Singin’ in the Rain

Released: 1952
Director: Stanley Donan, Gene Kelly

Starring: Gene Kelly, Donald O’Connor, Debbie Reynolds

The perfect movie musical – why haven’t you seen it yet?

The 1940s and 1950s was the golden era for the movie musical.  A true classic was produced almost every year and most of these came from the lot of the famous MGM studios.  You must know the films – Seven Brides For Seven Brothers, High Society, Annie Get Your Gun, Gigi.  The list goes on and on and almost everything on it is a real classic.

Despite being recognised now as one of the greatest films of all time, with accolades such as the number one slot on the American Film Institute’s list of 100 Greatest Musicals and being selected for preservation in the National Film Registry, Singin’ In The Rain, was not a great financial success on its release.  Proof if we needed it that the box office isn’t everything.

Singin’ In The Rain is a film about films, about Hollywood, actors and actresses and most importantly the transition from silent movies to the ‘talkies’.  Don Lockwood and Lina Lamont (Gene Kelly and Jean Hagan) are the most popular film stars in their world – their love stories, almost always period pieces, enchant audiences everywhere.  As does the story of their own true love, a story completely fabricated by the studio’s publicity team.  Despite her good looks and ladylike appearance Lina is a shrill-voiced, shallow harridan.  Don is much more interested in chorus girl Kathy Selden (Debbie Reynolds), a sworn enemy of Lina following a cream pie incident at a Hollywood party.

The first Lockwood and Lamont talkie, The Duelling Cavalier, is a disaster – the preview audience treats it with derision and many vow to never watch another Lockwood and Lamont film again.  Don, Kathy and Don’s best friend Cosmo Brown (a scene-stealing Donald O’Connor) hatch a plan to save the film by turning it into a musical with Kathy dubbing Lina’s dreadful voice.  Can The Dancing Cavalier save the studio, Lockwood and Lamont’s reputation and careers and Don and Kathy’s blooming relationship?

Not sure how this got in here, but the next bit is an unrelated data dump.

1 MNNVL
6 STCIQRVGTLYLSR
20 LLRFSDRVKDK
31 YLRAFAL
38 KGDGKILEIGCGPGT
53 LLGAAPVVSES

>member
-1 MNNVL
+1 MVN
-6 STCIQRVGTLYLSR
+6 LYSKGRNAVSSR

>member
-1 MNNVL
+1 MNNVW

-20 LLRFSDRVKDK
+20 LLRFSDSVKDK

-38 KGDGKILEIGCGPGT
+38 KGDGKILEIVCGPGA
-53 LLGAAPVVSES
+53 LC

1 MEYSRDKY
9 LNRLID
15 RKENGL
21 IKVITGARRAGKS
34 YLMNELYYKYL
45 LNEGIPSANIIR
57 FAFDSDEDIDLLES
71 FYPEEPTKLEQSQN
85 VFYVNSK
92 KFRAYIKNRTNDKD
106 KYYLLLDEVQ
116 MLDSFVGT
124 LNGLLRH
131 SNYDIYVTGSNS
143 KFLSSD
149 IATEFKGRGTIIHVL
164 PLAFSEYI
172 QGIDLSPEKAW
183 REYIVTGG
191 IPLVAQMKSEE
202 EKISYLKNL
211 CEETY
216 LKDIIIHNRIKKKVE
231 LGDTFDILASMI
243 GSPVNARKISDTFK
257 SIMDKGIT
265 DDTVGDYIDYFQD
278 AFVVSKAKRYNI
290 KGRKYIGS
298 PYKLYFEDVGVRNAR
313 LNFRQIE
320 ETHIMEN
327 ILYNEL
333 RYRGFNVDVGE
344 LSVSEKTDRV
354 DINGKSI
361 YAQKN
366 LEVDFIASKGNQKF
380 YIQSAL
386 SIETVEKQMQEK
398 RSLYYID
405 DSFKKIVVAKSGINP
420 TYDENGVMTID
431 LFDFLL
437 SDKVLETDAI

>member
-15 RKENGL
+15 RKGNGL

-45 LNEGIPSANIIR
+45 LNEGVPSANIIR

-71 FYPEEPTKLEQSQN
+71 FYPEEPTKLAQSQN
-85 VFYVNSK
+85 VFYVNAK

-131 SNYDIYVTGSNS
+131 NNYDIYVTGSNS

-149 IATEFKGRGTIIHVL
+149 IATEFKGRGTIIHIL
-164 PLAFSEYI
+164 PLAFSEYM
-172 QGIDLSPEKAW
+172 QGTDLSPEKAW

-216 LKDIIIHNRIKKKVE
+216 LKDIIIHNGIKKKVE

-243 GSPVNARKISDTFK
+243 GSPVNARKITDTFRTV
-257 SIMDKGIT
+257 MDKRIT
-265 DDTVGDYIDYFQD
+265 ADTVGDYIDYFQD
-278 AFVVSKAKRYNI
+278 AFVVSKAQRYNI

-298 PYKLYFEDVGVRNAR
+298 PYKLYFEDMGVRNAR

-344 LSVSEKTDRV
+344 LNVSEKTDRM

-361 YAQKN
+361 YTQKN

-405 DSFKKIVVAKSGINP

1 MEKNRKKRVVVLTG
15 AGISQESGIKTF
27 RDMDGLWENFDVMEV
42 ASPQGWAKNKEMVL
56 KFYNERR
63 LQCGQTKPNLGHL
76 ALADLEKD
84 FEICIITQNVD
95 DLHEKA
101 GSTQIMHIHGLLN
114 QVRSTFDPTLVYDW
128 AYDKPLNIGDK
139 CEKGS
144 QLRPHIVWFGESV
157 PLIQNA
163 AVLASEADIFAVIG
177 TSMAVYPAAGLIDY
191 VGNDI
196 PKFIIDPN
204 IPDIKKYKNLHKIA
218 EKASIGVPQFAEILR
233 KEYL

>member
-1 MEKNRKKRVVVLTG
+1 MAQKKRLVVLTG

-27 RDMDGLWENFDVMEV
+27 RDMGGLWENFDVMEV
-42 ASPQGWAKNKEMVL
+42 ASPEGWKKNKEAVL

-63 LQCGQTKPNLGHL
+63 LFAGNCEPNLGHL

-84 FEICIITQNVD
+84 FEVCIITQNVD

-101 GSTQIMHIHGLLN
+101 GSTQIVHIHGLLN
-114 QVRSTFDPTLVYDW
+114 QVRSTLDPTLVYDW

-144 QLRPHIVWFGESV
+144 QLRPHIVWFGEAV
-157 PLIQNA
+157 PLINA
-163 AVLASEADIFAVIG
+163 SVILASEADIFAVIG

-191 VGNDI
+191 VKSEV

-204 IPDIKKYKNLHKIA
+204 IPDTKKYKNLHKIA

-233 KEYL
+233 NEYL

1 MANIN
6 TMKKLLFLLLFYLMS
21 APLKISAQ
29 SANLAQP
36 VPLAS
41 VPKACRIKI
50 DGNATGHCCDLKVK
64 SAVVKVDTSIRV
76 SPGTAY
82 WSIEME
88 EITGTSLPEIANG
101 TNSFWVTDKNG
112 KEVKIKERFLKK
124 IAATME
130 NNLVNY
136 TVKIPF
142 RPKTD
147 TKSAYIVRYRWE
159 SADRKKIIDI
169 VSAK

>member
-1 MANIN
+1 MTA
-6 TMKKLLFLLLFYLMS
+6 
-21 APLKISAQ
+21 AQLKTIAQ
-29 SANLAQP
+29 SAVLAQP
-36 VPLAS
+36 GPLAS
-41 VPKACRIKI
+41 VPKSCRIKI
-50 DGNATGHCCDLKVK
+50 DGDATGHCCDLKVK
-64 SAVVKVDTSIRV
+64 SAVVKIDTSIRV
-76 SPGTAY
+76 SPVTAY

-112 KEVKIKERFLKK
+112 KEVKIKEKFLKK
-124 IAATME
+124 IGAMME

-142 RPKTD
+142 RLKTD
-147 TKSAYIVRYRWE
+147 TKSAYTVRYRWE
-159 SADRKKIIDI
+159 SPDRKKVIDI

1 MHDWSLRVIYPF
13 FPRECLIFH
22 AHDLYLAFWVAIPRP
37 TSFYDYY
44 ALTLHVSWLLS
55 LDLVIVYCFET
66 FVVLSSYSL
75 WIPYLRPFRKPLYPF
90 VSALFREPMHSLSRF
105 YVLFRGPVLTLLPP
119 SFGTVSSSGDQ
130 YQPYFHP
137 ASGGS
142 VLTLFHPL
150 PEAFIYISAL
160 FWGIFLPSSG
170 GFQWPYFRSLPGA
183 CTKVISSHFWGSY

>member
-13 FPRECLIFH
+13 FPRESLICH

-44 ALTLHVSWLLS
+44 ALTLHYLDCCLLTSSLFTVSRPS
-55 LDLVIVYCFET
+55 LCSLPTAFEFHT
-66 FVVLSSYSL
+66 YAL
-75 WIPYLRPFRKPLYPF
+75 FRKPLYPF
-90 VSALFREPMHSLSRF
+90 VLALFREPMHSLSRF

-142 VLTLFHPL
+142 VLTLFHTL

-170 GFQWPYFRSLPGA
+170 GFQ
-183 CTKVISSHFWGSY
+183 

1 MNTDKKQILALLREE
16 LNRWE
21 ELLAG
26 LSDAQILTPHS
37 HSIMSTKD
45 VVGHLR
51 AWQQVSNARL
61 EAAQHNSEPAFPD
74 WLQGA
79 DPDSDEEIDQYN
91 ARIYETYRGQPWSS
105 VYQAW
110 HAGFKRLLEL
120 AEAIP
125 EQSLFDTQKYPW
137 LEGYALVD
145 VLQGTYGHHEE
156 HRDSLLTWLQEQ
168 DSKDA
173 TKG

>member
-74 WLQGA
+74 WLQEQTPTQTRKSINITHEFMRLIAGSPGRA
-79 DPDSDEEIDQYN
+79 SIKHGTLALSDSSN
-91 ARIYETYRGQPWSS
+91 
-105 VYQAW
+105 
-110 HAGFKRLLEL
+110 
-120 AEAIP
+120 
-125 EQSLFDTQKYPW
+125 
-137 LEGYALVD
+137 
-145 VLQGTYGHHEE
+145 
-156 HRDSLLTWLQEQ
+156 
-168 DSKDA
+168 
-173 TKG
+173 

It’s hard to know where to begin with Singin’ In The Rain, there’s just too much brilliance.  The iconic scene where Gene Kelly dances through puddles twirling his umbrella happily?  Or Donald O’Connor’s slapstick masterpiece Make ‘Em Laugh? Or the three-hander Good Morning?  Or my personal favourite – Moses Supposes?  Almost every scene is a classic, the performances by the entire cast are wonderful.  Jean Hagan’s portrayal of Lina Lamont in particular is amazing, she is the perfect pantomime villain and the character always gives me hope that I could be in a musical one day, if any producers reading need a dreadful singer then I’m here..  I love the introduction where Don tells the media about his rise to fame in voiceover while a flashback sequence contradicts his classy words.  Even little asides such as the exotic actress dismissing the talkies as “vulgar” are memorable.  For me the only bum note is the Broadway Melody sequence with Cyd Charisse that goes on just a little too long.  That’s just a personal quibble and I know lots of people would disagree thoroughly.

I can’t believe there could be anyone left over the age of 6 who hasn’t yet seen Singin’ In The Rain.  If there is then what the hell are you thinking?  Get yourself a copy of the film, some ice cream, a large popcorn and settle down to enjoy one of the greatest movies of all time.  Go.  Now.  Do it.

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  1. I just watched it last night for about the 50th time. It’s not my favorite musical but it is one of the best.

  2. I think this one of those films that is instantly recognisable and yet lots of people have only seen bits of it. It does seem to be on all the time over christmas!!

    Great write up Louise. Thanks for sharing,

    • Thanks for popping in. I’ve got to make my husband sit down and watch it, he’s never seen it. I’m ashamed I’ve let him get to the age he is without having done so…

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